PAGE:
What Is Thyroid Dysfunction?
The thyroid gland is a small, butterfly-shaped gland located at the base of the neck that produces thyroid hormone. Thyroid hormone is important for regulating many body functions, including but not limited to metabolism, heart rate, body temperature, and digestion. When your body produces too much or too little thyroid hormone, it is called thyroid dysfunction.
Alternate Names For Thyroid Dysfunction
You may have heard thyroid dysfunction referred to by other names, such as Hashimoto’s thyroiditis, Graves’ disease, or goiter. Hashimoto’s thyroiditis is the most common cause of hypothyroidism (too little thyroid hormone) and Graves’ disease the most common cause of hyperthyroidism (too much thyroid hormone). Goiter is a term that means an enlarged thyroid gland. Goiter can occur in either hypothyroidism or hyperthyroidism.
What Are The Causes Of Thyroid Dysfunction?
Thyroid dysfunction is most commonly caused by an autoimmune process in the body. Graves’ disease and Hashimoto’s thyroiditis are both autoimmune diseases. This means that there is an immune attack against the thyroid going on in the body which, over time, causes too much or too little thyroid hormone to be produced depending on the circumstances. Thyroid dysfunction can also be caused by abnormal thyroid growths or thyroid surgery.
What Are The Signs And Symptoms Of Thyroid Dysfunction?
Hypothyroidism – Hypothyroid symptoms can sometimes be vague or nonspecific. By far, the most common symptom is fatigue. Other possible symptoms are weight gain, increased sensitivity to cold, constipation, and dry skin, among many others.
Hyperthyroidism – Symptoms of hyperthyroidism are similar to symptoms of having a bit too much caffeine. Classic hyperthyroid symptoms include palpitations, anxiety, shakiness, insomnia, increased appetite, and weight loss.
What Are The Risk Factors Of Thyroid Dysfunction?
Thyroid dysfunction is generally more common in females. Other risk factors for thyroid dysfunction include having different autoimmune diseases and having a family history of thyroid disease or a family history of other autoimmune diseases.
How Is Thyroid Dysfunction Diagnosed?
Thyroid dysfunction is diagnosed through a blood test. Specifically, the blood tests TSH and free T4 are often the most useful. Other thyroid blood tests include T3 levels and antibody levels. TSH (Thyroid Stimulating Hormone) is the hormone that is produced by the pituitary gland in the brain and regulates the amount of thyroid hormones (T3 and T4) produced by the thyroid. Antibodies against the thyroid gland (detected in autoimmune thyroid disease) may also be detected in a blood test.
What Are The Possible Treatments For Thyroid Dysfunction?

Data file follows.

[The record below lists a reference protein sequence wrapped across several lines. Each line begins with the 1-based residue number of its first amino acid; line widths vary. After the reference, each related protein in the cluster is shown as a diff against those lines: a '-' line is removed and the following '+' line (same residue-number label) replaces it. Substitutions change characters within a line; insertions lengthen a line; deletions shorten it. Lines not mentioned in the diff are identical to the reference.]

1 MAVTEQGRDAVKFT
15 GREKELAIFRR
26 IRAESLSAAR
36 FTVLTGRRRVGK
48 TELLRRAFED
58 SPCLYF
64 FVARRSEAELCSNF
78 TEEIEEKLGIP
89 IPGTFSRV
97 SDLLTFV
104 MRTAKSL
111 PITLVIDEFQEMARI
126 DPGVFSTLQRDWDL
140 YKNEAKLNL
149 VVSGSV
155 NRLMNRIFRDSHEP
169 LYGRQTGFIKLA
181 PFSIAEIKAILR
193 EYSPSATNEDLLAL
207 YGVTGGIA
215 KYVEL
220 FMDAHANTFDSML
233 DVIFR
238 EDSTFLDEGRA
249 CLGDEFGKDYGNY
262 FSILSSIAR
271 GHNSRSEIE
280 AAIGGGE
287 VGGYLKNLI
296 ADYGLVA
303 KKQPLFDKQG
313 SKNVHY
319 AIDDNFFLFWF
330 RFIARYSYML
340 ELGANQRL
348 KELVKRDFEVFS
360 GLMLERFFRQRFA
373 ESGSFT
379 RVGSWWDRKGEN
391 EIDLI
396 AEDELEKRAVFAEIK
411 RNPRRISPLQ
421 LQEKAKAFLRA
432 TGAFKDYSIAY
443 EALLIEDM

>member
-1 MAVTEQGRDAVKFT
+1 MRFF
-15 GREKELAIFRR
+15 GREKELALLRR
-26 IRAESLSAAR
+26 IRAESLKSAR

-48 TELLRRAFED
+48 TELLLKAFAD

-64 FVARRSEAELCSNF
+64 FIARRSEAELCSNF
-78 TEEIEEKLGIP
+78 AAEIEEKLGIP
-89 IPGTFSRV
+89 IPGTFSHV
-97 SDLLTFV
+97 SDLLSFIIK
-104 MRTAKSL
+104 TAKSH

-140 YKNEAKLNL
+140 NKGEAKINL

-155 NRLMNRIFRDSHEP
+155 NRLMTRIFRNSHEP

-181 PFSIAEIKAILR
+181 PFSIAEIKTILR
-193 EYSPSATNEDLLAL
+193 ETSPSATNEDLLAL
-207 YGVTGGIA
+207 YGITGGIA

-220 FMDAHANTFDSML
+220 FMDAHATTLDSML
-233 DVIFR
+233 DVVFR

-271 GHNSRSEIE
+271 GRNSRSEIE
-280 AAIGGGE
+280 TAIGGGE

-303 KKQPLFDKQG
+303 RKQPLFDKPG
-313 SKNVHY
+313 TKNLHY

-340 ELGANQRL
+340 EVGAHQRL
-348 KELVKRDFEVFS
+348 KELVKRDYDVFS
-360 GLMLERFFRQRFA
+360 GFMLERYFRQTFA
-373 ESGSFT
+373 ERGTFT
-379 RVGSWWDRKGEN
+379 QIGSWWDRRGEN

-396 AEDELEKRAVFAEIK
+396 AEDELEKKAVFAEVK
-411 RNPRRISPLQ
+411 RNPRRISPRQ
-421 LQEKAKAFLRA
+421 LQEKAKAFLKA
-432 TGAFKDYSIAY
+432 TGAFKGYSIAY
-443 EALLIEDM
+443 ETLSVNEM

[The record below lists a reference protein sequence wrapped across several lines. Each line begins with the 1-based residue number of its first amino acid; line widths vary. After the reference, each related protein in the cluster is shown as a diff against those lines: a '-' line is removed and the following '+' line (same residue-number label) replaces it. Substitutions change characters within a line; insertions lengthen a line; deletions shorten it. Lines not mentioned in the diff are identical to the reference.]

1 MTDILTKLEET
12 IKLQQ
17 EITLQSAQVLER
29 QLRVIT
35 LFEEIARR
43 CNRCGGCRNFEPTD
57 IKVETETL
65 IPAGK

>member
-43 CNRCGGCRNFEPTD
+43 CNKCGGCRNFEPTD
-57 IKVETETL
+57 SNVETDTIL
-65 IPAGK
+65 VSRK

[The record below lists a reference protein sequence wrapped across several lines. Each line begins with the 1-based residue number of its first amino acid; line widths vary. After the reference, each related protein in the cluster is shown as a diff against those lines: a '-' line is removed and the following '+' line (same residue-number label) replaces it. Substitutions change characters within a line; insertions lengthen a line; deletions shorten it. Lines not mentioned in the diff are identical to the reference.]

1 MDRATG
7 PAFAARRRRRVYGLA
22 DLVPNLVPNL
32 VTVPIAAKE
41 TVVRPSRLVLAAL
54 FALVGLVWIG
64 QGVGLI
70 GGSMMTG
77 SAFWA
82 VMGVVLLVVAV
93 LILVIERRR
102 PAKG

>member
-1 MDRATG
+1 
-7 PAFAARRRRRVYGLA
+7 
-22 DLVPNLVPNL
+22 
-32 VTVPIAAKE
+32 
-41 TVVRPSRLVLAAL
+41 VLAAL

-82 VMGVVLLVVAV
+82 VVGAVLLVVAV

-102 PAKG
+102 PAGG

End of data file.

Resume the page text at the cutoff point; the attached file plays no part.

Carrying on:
Hypothyroidism is treated by taking thyroid hormone replacement, typically in the form of a pill. Hyperthyroidism may be treated in several ways. It can be treated with medications that block the production of thyroid hormone, with a treatment called radioiodine therapy, or, in some cases, with surgery.
Are There Preventative Steps Or Measures To Avoid Thyroid Dysfunction?
No, there is no known way to prevent thyroid dysfunction from developing.
What Are The Risks If Thyroid Dysfunction Is Left Untreated?
Untreated hypothyroidism can lead to goiter, heart problems, mental health issues, infertility, birth defects, damage to peripheral nerves, and focus issues, and in rare cases a life-threatening condition called myxedema.
Untreated hyperthyroidism can lead to heart problems, brittle bones, and a medical emergency called thyrotoxic crisis or storm which may be life-threatening.
Are There Other Related Conditions To Thyroid Dysfunction?
Thyroid nodules are a condition that may be related to thyroid dysfunction. Thyroid nodules are very common, often benign growths in the thyroid gland. Some thyroid nodules produce thyroid hormone but many do not. Approximately 5% of thyroid nodules are cancerous. People with thyroid dysfunction may be at increased risk of having thyroid nodules.
- The thyroid gland is a small, butterfly-shaped gland located at the base of the neck that produces thyroid hormone.
- Thyroid hormone is important for regulating many body functions, including metabolism, heart rate, digestion, and body temperature.
- When your body produces too much or too little thyroid hormone, it is called thyroid dysfunction.
- Hashimoto’s thyroiditis is the most common cause of hypothyroidism (too little thyroid hormone) and Graves’ disease is the most common cause of hyperthyroidism (too much thyroid hormone).
- Both hypothyroidism and hyperthyroidism can lead to serious health complications if left untreated.